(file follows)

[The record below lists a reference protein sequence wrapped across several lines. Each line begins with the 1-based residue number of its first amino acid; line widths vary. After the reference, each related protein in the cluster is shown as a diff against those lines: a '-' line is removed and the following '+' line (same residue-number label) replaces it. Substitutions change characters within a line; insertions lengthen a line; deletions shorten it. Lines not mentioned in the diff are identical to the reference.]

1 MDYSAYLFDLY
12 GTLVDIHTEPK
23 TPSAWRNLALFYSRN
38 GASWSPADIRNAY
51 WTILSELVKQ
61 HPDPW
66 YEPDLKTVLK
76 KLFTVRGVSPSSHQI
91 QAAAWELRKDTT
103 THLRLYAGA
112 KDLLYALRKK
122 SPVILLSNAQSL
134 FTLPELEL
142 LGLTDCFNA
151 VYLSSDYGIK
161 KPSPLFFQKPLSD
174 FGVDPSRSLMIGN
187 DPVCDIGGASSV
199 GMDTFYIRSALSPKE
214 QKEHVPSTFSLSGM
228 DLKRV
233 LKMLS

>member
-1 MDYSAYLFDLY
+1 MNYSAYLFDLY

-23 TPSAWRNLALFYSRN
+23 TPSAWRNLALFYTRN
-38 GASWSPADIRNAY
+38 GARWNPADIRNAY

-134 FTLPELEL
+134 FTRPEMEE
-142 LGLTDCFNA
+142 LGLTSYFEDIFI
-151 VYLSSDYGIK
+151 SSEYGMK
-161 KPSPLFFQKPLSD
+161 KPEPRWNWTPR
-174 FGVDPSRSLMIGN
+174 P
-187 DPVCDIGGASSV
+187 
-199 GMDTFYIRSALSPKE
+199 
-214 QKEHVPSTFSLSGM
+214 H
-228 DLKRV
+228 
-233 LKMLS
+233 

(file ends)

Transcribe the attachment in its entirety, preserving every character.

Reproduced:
[The record below lists a reference protein sequence wrapped across several lines. Each line begins with the 1-based residue number of its first amino acid; line widths vary. After the reference, each related protein in the cluster is shown as a diff against those lines: a '-' line is removed and the following '+' line (same residue-number label) replaces it. Substitutions change characters within a line; insertions lengthen a line; deletions shorten it. Lines not mentioned in the diff are identical to the reference.]

1 MDYSAYLFDLY
12 GTLVDIHTEPK
23 TPSAWRNLALFYSRN
38 GASWSPADIRNAY
51 WTILSELVKQ
61 HPDPW
66 YEPDLKTVLK
76 KLFTVRGVSPSSHQI
91 QAAAWELRKDTT
103 THLRLYAGA
112 KDLLYALRKK
122 SPVILLSNAQSL
134 FTLPELEL
142 LGLTDCFNA
151 VYLSSDYGIK
161 KPSPLFFQKPLSD
174 FGVDPSRSLMIGN
187 DPVCDIGGASSV
199 GMDTFYIRSALSPKE
214 QKEHVPSTFSLSGM
228 DLKRV
233 LKMLS

>member
-1 MDYSAYLFDLY
+1 MNYSAYLFDLY

-23 TPSAWRNLALFYSRN
+23 TPSAWRNLALFYTRN
-38 GASWSPADIRNAY
+38 GARWNPADIRNAY

-134 FTLPELEL
+134 FTRPEMEE
-142 LGLTDCFNA
+142 LGLTSYFEDIFI
-151 VYLSSDYGIK
+151 SSEYGMK
-161 KPSPLFFQKPLSD
+161 KPEPRWNWTPR
-174 FGVDPSRSLMIGN
+174 P
-187 DPVCDIGGASSV
+187 
-199 GMDTFYIRSALSPKE
+199 
-214 QKEHVPSTFSLSGM
+214 H
-228 DLKRV
+228 
-233 LKMLS
+233 